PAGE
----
This presence constitutes a mode of protection for the victims, and thus helps lessen violence in conflicts. The following excerpt from a weekly bulletin of ICRC-related news, serves as an illustration: "After territories previously controlled by Fikret Abdic were taken over by Bosnian troops from Bihac on 7 August last, more than 20,000 Muslims fled Velika Kladusa heading for Vojnic in Croatia. They are clustered along seven kilometres of road and are surviving thanks to an ICRC emergency operation. Despite the aid provided by ICRC delegates in terms of medical care, food and hygiene, these people are living in very precarious conditions. They have for example only fifty houses in which to seek shelter. For more than a fortnight the ICRC, which fears for the safety of these people, has had two delegates constantly present among them." [11 ]

But the mere presence of humanitarian personnel is not always enough to prevent violence. When they witness lawlessness, they must take all possible steps not just to help its victims but a lso to ensure that the violations do not recur. This may be done by reminding States of their obligations. The following excerpt from an ICRC Annual Report is an example.

"After the mass expulsions in the Bijeljina region, the ICRC President called a meeting of all Geneva-based diplomatic representatives of the international community at the ICRC headquarters on 7 September. In his formal address, he spoke out strongly against the brutal harassment, discrimination, hostage-taking, arbitrary detention, forcible displacement, forced labour and other, sometimes worse, forms of ill-treatment suffered by civilians in the conflict areas of the former Yugoslavia, and the Muslim population of Bosnia-Herzegovina in particular. The President called on the parties to the conflict to put an end to these practices and reminded all the States party to the Geneva Conventions of their collective obligation to ensure that the provisions of international humanitarian law were respected in all circumstances." [12 ]

History and Background of International Aid Agencies

The beginnings of organized international humanitarian aid can be traced to the late 19th century. One of the first such examples occurred in response to the Northern Chinese Famine of 1876 -- 1879, brought about by a drought that began in northern China in 1875 and lead to crop failures in the following years. As many as 10 million people may have died in the famine.[2] British missionary Timothy Richard first called international attention to the famine in Shandong in the summer of 1876 and appealed to the foreign community in Shanghai for money to help the victims. The Shandong Famine Relief Committee was soon established with the participation of diplomats, businessmen, and Protestant and Roman Catholic missionaries.[3] To combat the famine, an international network was set up to solicit donations. These efforts brought in 204,000 silver taels, the equivalent of $7 -- 10 million in 2012 silver prices.[4]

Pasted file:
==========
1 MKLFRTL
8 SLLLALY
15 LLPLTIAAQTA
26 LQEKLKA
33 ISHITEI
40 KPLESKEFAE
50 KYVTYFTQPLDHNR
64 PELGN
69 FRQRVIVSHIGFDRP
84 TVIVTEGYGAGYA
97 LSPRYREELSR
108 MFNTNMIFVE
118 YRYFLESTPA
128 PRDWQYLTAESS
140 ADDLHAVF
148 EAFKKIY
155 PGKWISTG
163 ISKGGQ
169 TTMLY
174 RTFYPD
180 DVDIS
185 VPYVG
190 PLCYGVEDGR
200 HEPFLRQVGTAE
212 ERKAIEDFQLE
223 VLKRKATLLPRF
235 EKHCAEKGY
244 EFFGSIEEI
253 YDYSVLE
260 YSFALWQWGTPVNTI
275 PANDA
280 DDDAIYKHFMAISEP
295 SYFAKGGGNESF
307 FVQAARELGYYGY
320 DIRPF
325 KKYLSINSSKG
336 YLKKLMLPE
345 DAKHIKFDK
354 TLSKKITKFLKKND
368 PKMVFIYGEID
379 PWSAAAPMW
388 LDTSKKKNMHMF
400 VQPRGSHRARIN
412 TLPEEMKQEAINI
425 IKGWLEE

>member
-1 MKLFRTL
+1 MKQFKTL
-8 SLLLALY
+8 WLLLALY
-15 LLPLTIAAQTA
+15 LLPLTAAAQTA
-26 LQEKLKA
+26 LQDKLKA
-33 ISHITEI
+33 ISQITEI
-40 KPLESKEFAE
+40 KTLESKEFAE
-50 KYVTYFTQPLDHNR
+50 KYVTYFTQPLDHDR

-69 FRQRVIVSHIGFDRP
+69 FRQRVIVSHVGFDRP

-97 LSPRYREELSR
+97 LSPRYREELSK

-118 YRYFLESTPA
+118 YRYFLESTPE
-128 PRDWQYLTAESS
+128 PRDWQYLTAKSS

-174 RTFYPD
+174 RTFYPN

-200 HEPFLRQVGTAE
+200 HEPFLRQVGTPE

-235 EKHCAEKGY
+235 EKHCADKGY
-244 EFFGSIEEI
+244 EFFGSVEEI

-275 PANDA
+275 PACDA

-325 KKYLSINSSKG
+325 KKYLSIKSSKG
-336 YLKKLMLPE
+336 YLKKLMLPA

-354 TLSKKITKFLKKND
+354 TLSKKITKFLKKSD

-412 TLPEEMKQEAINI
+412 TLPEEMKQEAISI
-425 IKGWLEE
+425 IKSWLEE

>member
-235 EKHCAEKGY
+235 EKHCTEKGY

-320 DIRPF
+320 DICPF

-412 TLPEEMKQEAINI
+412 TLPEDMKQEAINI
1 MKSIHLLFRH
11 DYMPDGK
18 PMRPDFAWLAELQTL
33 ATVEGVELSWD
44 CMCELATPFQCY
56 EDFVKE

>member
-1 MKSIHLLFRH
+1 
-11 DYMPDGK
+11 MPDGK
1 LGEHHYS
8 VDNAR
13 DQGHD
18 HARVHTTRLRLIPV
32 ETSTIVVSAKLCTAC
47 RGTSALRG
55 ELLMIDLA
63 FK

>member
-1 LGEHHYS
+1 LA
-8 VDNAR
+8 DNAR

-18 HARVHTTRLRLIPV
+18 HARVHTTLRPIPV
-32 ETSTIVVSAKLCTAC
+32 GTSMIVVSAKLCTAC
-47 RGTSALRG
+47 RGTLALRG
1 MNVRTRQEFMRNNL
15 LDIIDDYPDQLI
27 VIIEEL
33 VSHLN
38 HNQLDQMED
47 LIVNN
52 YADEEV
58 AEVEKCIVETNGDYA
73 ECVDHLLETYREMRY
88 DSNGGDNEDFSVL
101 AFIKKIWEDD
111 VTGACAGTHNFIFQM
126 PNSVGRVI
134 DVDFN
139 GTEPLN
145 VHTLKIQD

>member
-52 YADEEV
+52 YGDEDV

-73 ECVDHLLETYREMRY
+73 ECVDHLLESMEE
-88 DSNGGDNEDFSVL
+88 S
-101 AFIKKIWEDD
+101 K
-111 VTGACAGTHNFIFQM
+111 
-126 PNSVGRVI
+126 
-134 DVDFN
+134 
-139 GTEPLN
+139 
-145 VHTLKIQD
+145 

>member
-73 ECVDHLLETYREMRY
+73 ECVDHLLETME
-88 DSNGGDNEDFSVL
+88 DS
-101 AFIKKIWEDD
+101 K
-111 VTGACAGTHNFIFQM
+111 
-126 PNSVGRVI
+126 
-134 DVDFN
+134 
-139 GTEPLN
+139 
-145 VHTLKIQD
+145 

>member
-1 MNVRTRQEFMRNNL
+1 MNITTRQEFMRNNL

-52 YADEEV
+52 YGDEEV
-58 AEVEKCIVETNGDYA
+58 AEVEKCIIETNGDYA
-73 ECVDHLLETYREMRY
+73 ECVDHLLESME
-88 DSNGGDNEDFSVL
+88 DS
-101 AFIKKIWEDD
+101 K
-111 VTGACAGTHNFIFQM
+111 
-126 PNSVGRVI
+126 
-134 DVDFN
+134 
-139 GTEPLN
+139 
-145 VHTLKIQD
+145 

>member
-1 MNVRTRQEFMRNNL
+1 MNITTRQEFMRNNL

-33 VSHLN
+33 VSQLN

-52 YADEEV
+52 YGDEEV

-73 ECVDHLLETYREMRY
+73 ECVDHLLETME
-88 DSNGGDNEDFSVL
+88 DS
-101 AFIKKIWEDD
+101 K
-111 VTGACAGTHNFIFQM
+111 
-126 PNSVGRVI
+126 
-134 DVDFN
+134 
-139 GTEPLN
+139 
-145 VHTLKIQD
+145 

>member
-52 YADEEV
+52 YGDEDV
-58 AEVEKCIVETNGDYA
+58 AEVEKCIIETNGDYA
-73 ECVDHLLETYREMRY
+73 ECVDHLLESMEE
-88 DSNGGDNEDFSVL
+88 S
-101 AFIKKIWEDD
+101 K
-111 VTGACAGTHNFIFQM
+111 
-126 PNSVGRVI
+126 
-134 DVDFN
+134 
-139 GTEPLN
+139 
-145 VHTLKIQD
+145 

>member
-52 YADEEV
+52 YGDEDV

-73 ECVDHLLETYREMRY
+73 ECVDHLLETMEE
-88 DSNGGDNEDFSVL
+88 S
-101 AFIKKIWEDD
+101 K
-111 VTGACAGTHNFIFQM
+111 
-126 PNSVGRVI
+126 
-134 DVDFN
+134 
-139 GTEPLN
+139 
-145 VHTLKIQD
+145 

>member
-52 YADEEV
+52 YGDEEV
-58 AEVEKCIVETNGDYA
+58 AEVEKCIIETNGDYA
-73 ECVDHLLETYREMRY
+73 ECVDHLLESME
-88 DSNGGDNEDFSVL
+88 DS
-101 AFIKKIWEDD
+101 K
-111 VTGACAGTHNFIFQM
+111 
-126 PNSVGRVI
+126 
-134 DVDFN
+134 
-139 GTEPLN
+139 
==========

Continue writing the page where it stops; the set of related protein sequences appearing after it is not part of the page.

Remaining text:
A simultaneous campaign was launched in response to the Great Famine of 1876 -- 78 in India. Although the authorities have been criticized for their laissez-faire attitude during the famine, relief measures were introduced towards the end. A Famine Relief Fund was set up in the United Kingdom and had raised £426,000 within the first few months.

Early attempts were in private hands, and were limited in their financial and organizational capabilities. It was only in the 1980s, that global news coverage and celebrity endorsement were mobilized to galvanize large-scale government-led famine (and other forms of) relief in response to disasters around the world. The 1983 -- 85 famine in Ethiopia caused upwards of 1 million deaths and was documented by a BBC news crew, with Michael Buerk describing "a biblical famine in the 20th Century" and "the closest thing to hell on Earth." [5] Live Aid, a 1985 fund-raising effort headed by Bob Geldof induced millions of people in the West to donate money and to urge their governments to participate in the relief effort in Ethiopia. Some of the proceeds also went to the famine hit areas of Eritrea.[6

Over the past 100 years, foreign aid structures that began with European colonialism have become tied to shifting economic and political interests, as well as a growing humanitarian movement. Keri Phillips investigates the competing motives behind foreign aid, and how emerging global powers are changing the game. An ideological battle has been playing out for decades over whether foreign aid should be used to facilitate economic growth, or to provide programs that directly meet people's basic needs. As new global powers emerge as donors, a third 'horizontal' structure is now being discussed, based on mutual self-interest.

Rich countries started giving money to poorer countries in the 19th century, and by the 1920s and '30s countries like Germany, France and Britain were providing regular aid to their colonies in Africa, Latin America and Asia. Colonial powers used their money to build infrastructure -- ports, roads, railways -- and wealthy American industrialists were also involved in development aid through the Ford and Rockefeller…